radius of 5 km as the input of the Wiener filter. The NN has been removed to about 103 with
environmental sensors (seismometers) alone. The local channels of SOGRO improve the noise
significantly only near
= /2, where the noise of the DM and CM channels drop out.
Figure 2 is the residual NN achieved for infrasound waves in the absence of Rayleigh waves by
using h13, h23, h33 and 15 microphones of SNR of 104, one at the detector, seven each at the radius of
600 m and 1 km around the detector. With the environmental sensors (microphones) alone, the NN
cannot be mitigated except at
= 0, /2 and . This is because the infrasound waves come from a half
space and the microphones deployed over a surface is insufficient to measure the effect of 3D density
variations of the atmosphere. Thus mitigation of infrasound NN constitutes a formidable challenge for
laser interferometers. In SOGRO, the vertical strain component h33 largely makes up for this
deficiency. With the aid of the local strain channels, the NN has been rejected to 10-3 for all
.
11th Edoardo Amaldi Conference on Gravitational Waves (AMALDI 11) IOP Publishing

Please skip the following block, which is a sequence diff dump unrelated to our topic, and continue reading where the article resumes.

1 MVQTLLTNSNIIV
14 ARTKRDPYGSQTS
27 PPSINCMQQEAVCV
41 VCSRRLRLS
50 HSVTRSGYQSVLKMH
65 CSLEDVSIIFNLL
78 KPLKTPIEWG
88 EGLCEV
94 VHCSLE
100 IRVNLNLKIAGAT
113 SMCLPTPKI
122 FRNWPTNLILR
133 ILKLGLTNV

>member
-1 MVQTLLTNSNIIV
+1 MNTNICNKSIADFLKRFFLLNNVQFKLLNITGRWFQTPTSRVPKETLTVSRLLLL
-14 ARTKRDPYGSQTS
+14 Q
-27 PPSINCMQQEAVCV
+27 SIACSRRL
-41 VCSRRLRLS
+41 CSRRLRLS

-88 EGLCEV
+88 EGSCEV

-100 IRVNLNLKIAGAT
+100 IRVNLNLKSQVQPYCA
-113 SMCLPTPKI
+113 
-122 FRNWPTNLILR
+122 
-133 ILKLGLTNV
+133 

Journal of Physics: Conference Series 716 (2016) 012025 doi:10.1088/1742-6596/716/1/012025
2
3. Mitigation of NN on interferometers with the aid of SOGROs
Since SOGRO is a very sensitive gravity strain gauge, one may be able to employ scaled-down
SOGROs with arm-length << L, in place of a large array of seismometers, to directly measure and
remove the NN affecting the interferometer test masses. We restrict our discussion to underground
detectors like KAGRA [3] or Einstein Telescope (ET) [4].
The Rayleigh waves are expected to dominate the NN for an underground detector [1]. In the
presence of a GW and Rayleigh waves, the arm-length along the x axis is modulated by
),()(
12
xXxXhLL
RR
(6)
where X
R
(x
i
) is the first term of equation (1) summed over multiple waves for the i-th test mass on the
x axis. At 10 Hz, the Rayleigh wave length becomes
R
~ 350 m << L, causing X
R
(x
1
) and X
R
(x
2
) to be
uncorrelated. Hence we need to measure X
R
(x
i
) for each test mass by using a separate SOGRO co-
located with it, as shown in figure 3.
From equations (1) and (2), we find that the 13-component of the SOGRO output is given by
).()/()( 1313 iRRi xXcihx
(7)
We solve equation (7) for X
R
(x
i
) and substitute it into equation (6) to obtain

.)()(
113213
xx
L
c
i
L
L
h
R
(8)
The sensitivity required for mini-SOGRO to recover h is then given by
h
cL
R
2
1
. (9)
Figure 1. NN due to Rayleigh waves removed
to ~10
3
by using h
13
, h
23
, h
33
and a
z
(vertical
CM), plus seven seismometers with SNR = 10
3
at the radius of 5 km.
Figure 2. NN due to infrasound removed to 10
3
by using h
13
, h
23
, h
33
and 15 microphones o
f
SNR = 10
4
, one at the detector, seven each at the
radius of 600 m and 1 km.
Figure 3. Four mini-
SOGROs collocated
with four test masses of
a laser interferometer
GW detector.
11th Edoardo Amaldi Conference on Gravitational Waves (AMALDI 11) IOP Publishing